umbilical Hernia

Umbilical hernia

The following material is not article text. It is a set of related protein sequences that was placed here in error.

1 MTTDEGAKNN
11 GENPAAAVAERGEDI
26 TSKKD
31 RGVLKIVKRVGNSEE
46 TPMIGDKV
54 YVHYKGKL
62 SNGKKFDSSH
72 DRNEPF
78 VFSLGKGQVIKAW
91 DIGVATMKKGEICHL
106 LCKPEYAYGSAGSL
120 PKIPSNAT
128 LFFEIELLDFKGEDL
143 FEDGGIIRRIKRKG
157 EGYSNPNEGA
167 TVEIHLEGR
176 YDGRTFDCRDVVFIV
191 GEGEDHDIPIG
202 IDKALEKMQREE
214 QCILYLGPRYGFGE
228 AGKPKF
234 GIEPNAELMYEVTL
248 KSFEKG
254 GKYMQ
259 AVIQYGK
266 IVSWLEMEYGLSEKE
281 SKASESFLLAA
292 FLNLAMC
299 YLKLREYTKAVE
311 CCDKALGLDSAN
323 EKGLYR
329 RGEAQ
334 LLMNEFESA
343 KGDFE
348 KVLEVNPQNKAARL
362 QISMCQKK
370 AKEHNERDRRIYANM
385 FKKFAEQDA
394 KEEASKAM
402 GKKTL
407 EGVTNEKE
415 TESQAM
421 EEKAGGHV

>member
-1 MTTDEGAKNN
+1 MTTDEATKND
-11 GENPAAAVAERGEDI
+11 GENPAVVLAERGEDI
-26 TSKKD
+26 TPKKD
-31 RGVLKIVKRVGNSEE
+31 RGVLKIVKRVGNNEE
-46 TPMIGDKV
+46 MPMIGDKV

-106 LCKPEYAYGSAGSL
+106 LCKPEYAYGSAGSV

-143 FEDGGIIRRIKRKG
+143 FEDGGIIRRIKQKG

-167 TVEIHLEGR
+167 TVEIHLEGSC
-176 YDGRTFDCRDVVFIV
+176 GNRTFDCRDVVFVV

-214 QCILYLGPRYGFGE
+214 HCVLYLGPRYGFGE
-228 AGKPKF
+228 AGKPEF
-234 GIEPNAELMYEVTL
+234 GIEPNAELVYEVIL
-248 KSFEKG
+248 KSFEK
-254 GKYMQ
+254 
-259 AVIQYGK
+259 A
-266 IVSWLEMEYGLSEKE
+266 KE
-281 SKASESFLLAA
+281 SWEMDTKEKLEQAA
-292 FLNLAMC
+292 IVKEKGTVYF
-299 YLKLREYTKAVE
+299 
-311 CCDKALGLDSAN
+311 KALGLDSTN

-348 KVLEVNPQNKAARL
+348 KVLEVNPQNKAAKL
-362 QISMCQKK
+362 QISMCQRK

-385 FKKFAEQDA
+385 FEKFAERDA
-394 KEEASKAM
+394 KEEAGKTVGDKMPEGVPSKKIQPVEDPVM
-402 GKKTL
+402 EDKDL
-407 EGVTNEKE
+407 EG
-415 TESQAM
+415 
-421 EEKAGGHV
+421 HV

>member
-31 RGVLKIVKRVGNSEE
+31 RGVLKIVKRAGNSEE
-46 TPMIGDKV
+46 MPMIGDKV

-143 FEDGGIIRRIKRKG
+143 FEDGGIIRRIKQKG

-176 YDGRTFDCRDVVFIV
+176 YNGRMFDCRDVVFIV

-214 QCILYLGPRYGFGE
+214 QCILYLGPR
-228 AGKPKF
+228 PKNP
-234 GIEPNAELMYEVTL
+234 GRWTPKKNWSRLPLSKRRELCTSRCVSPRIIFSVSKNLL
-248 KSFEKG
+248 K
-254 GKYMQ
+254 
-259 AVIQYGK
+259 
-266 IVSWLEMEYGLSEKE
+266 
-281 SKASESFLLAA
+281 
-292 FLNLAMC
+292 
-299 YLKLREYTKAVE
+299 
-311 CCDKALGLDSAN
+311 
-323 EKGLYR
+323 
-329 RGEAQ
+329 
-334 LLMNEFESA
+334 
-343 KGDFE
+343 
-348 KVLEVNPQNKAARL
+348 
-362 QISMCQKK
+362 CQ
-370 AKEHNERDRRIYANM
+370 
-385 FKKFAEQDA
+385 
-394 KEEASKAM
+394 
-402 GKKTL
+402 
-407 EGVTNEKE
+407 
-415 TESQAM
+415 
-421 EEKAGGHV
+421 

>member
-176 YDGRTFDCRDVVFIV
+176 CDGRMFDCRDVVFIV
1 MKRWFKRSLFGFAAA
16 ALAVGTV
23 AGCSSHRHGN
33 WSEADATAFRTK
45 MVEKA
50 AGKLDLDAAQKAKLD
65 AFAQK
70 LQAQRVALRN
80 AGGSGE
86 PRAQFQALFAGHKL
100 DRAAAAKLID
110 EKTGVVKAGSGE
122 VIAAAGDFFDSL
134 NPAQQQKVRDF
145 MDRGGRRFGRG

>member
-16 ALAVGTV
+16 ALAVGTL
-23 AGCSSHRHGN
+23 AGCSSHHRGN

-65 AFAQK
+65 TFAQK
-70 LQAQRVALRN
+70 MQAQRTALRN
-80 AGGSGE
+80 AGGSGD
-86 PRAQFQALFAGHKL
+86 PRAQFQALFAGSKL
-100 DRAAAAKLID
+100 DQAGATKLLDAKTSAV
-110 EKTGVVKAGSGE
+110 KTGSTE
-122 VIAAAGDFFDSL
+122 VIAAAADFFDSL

Umbilical hernias in the adult usually are acquired by structural and biomechanical changes of the abdominal wall, or they persist since the childhood being able to associate to inguinal or crustal hernias, also with familiar character. Recently, as a consequence of the development of laparoscopic surgery, one more cause is reported, an incisional hernia in the navel, and it is reported in up to 12% of cases with the introduction of the umbilical trocar. In fact, the use of smaller caliber trocars, the suture of the aponeurosis or the introduction of the trocar at a site outside the navel bottom have decreased their incidence to 0.77%. The most common surgical repair technique has been through longitudinal or semilunar incisions, surrounding the umbilicus both infra and supraumbilical, dissecting the hernia sac from the bottom of the navel from "away" to later carry out the correction of the aponeurotic defect, facing the fatty tissue with an absorbable suture.The bottom of the navel is then fixed to the aponeurotic plane and, finally, the skin is treated with separate stitches or intradermal continuous suture, which may well be absorbable.

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